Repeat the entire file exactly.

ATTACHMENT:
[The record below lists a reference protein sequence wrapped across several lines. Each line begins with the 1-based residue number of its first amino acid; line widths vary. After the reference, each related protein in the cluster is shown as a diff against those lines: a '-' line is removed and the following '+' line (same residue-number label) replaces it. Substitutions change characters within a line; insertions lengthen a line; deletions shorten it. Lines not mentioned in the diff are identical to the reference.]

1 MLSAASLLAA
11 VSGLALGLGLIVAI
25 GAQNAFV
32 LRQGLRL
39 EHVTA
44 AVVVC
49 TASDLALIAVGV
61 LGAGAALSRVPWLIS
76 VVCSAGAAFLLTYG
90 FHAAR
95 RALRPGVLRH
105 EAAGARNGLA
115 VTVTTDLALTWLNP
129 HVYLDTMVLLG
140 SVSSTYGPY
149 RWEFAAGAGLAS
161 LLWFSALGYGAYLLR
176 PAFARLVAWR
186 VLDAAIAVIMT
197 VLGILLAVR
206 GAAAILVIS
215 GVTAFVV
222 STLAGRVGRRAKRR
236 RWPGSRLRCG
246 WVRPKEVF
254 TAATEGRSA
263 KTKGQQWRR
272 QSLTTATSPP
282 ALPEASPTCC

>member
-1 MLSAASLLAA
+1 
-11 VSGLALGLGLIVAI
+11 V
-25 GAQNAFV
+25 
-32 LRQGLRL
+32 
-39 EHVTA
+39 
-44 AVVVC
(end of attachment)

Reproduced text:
[The record below lists a reference protein sequence wrapped across several lines. Each line begins with the 1-based residue number of its first amino acid; line widths vary. After the reference, each related protein in the cluster is shown as a diff against those lines: a '-' line is removed and the following '+' line (same residue-number label) replaces it. Substitutions change characters within a line; insertions lengthen a line; deletions shorten it. Lines not mentioned in the diff are identical to the reference.]

1 MLSAASLLAA
11 VSGLALGLGLIVAI
25 GAQNAFV
32 LRQGLRL
39 EHVTA
44 AVVVC
49 TASDLALIAVGV
61 LGAGAALSRVPWLIS
76 VVCSAGAAFLLTYG
90 FHAAR
95 RALRPGVLRH
105 EAAGARNGLA
115 VTVTTDLALTWLNP
129 HVYLDTMVLLG
140 SVSSTYGPY
149 RWEFAAGAGLAS
161 LLWFSALGYGAYLLR
176 PAFARLVAWR
186 VLDAAIAVIMT
197 VLGILLAVR
206 GAAAILVIS
215 GVTAFVV
222 STLAGRVGRRAKRR
236 RWPGSRLRCG
246 WVRPKEVF
254 TAATEGRSA
263 KTKGQQWRR
272 QSLTTATSPP
282 ALPEASPTCC

>member
-1 MLSAASLLAA
+1 
-11 VSGLALGLGLIVAI
+11 V
-25 GAQNAFV
+25 
-32 LRQGLRL
+32 
-39 EHVTA
+39 
-44 AVVVC